Darry Fraser, author of the upcoming historical romance The Good Woman of Renmark, told us all about the history and inspiration behind her story.
By the time Daughter of the Murray had hit the shelves, my next story, Where The Murray River Runs, was going through its pre-publishing process. Someone remarked to me quite stringently that I ‘keep referring to Sam and Maggie as if they’re an important part of this story when they’re not, so why bother mentioning them at all?’
The fact was, they were important; they weren’t strangers—their own story was already winging its way about the batcave (my writing space/nook/brain) and in the way of family sagas, I knew that their story, after Dane and Georgina’s, after Ard and Linley’s, was on the boil. I was laying the foundations or hammering in signposts of what was to come. I found I really enjoyed the extended family idea, and all the storylines that could come from it.
In Daughter, I introduced the lovely O’Rourke family by way of an absent father in Liam O’Rourke. Suddenly, I had a springboard from which to launch many stories that would centre around the family on the mighty Murray, our much-loved Australian icon, and the social, economic and political climes of the late nineteenth century. What might all that have meant for women at the time?
It took a while for Sam and Maggie’s story to come together, mainly because another story—also connected, but set forty years earlier—pushed its way in: The Widow of Ballarat. With that done, I revisited the Murray backdrop, and explored another part of the O’Rourke clan, in fact Liam’s twin brother Lorcan’s family. I already knew from Sam in Where The Murray River Runs that Maggie had taken off after an argument we weren’t privy to at the time. Sam’s best-friend-forever was Ard O’Rourke —who wasn’t about to discuss his sister Maggie with Sam at all.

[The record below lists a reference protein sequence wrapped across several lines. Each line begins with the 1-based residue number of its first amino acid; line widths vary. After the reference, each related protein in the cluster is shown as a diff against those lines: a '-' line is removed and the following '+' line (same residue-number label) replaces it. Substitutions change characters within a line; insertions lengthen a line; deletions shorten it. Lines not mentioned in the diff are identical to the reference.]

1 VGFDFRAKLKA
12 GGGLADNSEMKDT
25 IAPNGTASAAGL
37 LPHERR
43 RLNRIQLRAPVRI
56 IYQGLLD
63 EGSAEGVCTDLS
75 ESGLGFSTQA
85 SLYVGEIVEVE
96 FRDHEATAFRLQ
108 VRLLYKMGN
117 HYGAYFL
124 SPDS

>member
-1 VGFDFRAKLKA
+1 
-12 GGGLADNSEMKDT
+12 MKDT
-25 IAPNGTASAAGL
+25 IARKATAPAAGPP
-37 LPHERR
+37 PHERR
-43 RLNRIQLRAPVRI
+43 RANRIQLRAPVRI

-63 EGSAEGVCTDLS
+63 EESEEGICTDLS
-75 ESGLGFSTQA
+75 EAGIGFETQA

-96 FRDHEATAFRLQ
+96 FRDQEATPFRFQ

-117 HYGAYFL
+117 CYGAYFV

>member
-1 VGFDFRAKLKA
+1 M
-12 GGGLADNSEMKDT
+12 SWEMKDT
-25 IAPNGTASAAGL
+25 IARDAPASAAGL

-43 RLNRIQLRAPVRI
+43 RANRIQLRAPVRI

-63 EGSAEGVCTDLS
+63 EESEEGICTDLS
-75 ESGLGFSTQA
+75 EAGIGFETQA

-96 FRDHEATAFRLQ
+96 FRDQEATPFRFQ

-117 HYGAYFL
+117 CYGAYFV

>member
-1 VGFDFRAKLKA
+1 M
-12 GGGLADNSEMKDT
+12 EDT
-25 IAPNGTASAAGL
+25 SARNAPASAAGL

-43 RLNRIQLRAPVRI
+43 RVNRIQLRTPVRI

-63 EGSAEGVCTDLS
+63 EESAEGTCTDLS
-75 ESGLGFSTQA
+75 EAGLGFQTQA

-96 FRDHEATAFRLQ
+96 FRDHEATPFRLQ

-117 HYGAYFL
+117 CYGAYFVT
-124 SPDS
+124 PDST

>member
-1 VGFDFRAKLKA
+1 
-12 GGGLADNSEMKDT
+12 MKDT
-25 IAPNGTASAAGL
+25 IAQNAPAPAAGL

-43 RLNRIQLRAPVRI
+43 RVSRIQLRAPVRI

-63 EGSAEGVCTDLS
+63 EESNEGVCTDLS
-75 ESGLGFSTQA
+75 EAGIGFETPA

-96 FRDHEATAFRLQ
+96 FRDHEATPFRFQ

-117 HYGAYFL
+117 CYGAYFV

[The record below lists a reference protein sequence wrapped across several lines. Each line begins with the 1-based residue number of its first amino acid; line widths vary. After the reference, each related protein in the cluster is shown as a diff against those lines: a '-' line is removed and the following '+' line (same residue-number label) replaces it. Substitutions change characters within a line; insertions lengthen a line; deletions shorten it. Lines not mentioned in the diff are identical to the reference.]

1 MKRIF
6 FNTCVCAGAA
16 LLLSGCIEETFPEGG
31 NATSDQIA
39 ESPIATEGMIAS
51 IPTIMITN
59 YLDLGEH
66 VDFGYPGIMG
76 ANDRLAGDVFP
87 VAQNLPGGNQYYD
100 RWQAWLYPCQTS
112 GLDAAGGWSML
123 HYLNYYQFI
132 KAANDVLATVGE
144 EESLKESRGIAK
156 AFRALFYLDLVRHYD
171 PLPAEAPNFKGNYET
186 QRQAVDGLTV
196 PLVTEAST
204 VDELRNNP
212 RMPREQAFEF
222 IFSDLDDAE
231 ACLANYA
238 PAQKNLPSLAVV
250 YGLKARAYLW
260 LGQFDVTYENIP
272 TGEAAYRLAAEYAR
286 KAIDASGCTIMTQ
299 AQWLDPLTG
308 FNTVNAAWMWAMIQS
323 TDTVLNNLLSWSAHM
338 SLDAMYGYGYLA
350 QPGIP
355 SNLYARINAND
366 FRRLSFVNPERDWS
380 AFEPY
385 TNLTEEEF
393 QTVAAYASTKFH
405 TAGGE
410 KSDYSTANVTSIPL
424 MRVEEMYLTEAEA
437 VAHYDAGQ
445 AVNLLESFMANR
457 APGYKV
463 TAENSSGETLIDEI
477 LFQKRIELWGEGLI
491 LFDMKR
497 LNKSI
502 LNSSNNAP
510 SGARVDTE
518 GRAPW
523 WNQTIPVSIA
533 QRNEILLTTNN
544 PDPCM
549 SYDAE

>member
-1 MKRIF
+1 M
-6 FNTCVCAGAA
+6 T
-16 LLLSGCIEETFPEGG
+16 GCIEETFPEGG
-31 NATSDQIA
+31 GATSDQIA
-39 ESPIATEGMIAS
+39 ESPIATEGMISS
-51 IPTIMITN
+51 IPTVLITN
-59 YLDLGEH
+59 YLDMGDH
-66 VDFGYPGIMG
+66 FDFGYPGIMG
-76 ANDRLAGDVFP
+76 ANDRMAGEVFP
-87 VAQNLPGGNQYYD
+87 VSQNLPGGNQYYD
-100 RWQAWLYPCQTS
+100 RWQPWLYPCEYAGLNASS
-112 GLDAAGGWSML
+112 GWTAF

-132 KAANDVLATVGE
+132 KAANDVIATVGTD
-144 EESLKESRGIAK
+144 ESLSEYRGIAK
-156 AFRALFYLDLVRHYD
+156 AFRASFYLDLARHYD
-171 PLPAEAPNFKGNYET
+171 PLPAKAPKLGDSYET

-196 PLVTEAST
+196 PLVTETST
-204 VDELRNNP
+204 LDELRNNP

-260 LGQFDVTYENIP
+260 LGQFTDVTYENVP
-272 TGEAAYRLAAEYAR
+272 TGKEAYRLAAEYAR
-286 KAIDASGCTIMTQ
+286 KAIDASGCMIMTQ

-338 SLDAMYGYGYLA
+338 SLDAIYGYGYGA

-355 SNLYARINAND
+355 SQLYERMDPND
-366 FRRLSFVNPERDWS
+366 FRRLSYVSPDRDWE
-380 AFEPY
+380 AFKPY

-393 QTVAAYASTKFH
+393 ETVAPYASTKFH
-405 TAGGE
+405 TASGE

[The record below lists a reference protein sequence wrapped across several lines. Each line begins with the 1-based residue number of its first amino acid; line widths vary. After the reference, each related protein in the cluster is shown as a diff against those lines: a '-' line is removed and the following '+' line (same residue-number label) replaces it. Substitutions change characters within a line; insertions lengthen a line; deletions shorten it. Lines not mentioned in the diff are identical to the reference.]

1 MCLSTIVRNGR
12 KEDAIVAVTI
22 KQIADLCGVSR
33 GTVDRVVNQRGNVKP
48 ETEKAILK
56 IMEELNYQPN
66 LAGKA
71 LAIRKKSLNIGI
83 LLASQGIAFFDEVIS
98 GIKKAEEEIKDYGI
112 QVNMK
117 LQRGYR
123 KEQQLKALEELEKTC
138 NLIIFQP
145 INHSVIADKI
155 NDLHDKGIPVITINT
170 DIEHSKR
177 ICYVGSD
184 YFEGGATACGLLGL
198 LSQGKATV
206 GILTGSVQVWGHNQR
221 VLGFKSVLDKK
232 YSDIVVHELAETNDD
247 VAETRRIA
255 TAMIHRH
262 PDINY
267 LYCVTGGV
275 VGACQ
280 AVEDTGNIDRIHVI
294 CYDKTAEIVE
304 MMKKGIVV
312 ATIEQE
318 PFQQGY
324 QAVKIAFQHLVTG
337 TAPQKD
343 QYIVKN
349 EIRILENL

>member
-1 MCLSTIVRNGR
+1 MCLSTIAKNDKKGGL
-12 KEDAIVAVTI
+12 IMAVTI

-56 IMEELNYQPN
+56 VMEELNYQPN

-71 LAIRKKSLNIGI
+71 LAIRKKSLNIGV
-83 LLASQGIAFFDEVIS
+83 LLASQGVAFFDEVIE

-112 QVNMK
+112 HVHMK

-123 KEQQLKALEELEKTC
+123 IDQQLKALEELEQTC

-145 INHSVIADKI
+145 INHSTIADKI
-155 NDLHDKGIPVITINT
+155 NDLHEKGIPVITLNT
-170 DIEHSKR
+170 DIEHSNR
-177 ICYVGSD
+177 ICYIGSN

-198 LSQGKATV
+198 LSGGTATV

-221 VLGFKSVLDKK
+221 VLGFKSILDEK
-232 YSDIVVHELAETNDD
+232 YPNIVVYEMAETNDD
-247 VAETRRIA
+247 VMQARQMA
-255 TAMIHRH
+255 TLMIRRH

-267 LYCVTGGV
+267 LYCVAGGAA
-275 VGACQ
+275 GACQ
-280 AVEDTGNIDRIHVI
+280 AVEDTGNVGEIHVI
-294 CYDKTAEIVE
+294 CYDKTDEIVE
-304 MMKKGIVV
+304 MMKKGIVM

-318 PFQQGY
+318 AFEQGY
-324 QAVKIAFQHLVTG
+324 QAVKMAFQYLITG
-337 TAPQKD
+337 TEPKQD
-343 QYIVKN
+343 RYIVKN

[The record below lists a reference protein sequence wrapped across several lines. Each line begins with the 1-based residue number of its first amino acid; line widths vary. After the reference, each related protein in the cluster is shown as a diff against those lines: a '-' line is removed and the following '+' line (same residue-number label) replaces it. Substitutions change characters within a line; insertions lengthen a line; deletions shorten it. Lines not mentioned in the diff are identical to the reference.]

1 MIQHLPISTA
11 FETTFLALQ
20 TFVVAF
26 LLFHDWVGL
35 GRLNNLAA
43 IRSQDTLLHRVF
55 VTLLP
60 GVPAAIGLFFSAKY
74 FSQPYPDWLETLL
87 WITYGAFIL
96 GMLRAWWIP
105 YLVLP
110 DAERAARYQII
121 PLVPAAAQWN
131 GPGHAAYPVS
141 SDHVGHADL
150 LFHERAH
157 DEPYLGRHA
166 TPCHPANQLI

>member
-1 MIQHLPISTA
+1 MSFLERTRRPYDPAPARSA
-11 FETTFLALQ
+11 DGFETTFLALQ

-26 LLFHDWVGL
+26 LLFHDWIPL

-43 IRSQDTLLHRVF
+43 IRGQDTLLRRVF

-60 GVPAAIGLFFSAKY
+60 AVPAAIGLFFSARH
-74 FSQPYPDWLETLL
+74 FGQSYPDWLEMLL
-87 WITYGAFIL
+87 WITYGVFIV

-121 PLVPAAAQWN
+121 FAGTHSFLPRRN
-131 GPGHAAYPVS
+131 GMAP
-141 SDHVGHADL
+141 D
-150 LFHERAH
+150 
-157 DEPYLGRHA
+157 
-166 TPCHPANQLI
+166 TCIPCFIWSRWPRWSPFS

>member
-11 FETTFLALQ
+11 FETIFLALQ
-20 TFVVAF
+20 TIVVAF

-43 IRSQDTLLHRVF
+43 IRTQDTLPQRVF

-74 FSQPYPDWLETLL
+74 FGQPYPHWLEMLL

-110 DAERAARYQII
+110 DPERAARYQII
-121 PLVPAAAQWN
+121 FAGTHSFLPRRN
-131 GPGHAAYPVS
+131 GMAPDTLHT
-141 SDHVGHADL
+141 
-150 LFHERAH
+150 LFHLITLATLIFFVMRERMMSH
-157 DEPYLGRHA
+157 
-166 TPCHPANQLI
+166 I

We knew that Maggie had stayed in Renmark after the irrigation scheme there had failed. She’d decided not to follow her family to Echuca to be part of the new venture—besides Sam was there; he’d followed Ard.
So what was it going to take to get Sam and Maggie together? That was the trick; two hard-headed people who knew they loved each other but somehow never found how to settle their differences and be together. That was my job. Oh boy—I had no clue.
You hear authors talk about the characters in their stories directing the author on the journey, not the other way around. It’s true. Sam on the one hand was one-eyed; he loved Maggie with every ounce of his being BUT it didn’t appear she loved him back, so he had to let her go for his own piece of mind. Let her go.
Maggie, on the other hand, began to realise that fear was driving her. (I didn’t know that!) She was capable, clever and had an instinct for self-preservation. She was still a victim of her times, though, still a woman whose basic survival was almost impossible without a man beside her. Then after you married and, you know,had to do ‘it’ all the time, there was everything that entailed because then babies were inevitable. So frustrating for a modern-thinking woman like our Maggie.
Maggie, with her love of family and her staunch friendships, herself a decent person who highly valued honour and courage, found that her journey took her beyond what she thought she was capable of.
In the end, when we need to tap the deep well within, I think we’re all a little bit surprised at how much strength and resilience we have inside.
By Darry Fraser
Adventure, romance and history combine in this thrilling 19th century journey through the South Australian bush and along the mighty Murray River in the company of a determined heroine.
1895, Renmark, South Australia
Maggie O’Rourke has always had a hard head. No man was going to tie her down to a life of babies and domestic slavery, even if that man was as good (and as annoyingly attractive) as Sam Taylor. Maggie is happily earning her own way as a maid in a house on the Murray River when disaster strikes.
Forced to defend herself and a friend from assault by an evil man, she flees downriver on a paddle steamer. With death at her heels, Maggie begins to realise that a man like Sam might be just who she wants in her hour of need. As for Sam, well, Maggie has always been what he wants.
The further Maggie runs, the more she discovers there are some things she cannot escape…